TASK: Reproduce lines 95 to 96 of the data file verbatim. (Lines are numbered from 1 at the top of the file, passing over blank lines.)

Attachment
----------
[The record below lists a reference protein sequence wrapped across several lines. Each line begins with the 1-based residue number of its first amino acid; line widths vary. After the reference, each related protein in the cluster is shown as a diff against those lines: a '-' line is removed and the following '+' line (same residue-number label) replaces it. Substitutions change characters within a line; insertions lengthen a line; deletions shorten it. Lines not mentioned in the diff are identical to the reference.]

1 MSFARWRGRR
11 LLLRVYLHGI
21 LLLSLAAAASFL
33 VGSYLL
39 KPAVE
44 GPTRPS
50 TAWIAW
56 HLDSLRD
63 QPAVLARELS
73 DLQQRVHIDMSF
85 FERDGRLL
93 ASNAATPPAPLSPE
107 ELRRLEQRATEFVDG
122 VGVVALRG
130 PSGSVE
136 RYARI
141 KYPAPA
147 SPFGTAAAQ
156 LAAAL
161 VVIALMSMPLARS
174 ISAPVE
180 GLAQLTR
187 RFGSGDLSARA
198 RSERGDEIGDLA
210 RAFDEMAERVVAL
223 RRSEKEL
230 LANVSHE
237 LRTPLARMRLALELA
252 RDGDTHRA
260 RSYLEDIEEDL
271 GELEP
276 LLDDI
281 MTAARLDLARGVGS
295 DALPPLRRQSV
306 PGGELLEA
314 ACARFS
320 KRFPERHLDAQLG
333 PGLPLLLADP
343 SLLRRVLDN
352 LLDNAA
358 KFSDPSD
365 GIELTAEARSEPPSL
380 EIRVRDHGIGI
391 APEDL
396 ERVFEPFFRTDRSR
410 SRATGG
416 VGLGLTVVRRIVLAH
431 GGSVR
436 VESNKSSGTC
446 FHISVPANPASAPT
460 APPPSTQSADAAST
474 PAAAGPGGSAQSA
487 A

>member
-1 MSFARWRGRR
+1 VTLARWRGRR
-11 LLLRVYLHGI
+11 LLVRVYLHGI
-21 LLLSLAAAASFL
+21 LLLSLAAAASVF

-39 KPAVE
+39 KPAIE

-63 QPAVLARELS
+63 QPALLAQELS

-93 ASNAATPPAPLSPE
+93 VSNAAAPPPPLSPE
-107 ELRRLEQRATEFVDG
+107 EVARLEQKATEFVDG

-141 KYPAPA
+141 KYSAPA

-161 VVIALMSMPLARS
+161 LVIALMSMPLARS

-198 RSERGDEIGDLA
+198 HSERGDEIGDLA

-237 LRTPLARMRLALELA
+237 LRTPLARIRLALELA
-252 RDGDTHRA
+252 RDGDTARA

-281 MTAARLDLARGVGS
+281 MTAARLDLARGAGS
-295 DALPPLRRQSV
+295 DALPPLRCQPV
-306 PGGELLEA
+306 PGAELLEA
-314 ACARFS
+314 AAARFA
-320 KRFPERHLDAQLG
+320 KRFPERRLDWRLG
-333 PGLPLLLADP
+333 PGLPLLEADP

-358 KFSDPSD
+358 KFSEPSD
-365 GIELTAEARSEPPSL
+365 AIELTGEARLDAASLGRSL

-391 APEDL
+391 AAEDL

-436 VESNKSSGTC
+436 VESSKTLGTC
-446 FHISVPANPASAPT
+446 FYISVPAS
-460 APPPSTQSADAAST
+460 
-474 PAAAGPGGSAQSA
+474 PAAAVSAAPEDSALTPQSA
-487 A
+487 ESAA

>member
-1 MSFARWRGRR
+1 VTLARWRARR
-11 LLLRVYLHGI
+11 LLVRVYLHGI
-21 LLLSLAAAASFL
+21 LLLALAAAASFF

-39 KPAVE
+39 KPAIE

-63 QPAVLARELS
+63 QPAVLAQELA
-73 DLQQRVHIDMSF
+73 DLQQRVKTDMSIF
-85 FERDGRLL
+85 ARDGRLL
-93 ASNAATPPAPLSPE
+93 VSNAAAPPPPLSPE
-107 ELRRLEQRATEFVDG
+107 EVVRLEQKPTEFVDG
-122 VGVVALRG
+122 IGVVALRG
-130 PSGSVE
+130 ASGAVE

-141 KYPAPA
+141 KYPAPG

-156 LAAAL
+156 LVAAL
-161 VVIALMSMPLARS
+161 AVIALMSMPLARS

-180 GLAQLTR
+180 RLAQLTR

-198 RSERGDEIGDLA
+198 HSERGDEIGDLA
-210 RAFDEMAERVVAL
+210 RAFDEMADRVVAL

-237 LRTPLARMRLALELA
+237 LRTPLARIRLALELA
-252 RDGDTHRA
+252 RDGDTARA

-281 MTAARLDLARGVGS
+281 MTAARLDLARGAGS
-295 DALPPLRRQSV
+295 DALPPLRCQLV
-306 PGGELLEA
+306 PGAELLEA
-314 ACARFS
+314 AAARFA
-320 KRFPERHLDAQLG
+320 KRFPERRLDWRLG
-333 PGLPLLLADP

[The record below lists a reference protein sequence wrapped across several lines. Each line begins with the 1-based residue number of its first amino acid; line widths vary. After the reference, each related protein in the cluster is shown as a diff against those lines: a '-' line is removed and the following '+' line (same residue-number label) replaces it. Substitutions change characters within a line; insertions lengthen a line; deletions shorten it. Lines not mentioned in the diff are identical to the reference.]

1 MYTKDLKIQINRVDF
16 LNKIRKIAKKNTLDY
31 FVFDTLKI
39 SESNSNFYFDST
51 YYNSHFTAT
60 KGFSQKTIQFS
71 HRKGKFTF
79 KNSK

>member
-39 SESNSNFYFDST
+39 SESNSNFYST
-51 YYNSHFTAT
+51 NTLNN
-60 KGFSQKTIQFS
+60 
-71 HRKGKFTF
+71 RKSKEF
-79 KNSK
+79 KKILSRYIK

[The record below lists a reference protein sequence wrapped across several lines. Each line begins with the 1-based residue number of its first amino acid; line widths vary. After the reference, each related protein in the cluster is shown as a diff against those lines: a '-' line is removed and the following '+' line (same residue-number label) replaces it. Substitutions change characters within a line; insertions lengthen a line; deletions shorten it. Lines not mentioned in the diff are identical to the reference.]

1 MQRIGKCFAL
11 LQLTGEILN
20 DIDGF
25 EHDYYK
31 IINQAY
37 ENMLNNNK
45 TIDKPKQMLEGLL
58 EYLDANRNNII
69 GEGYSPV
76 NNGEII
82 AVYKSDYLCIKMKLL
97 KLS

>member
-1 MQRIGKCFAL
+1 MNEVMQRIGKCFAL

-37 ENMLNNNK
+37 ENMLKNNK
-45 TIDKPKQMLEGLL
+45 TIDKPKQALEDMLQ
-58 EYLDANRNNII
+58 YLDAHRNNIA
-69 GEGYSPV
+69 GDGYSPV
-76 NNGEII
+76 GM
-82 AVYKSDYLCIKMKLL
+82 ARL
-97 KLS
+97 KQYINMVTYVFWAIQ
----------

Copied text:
+365 AIELTGEARLDAASLGRSL

-391 APEDL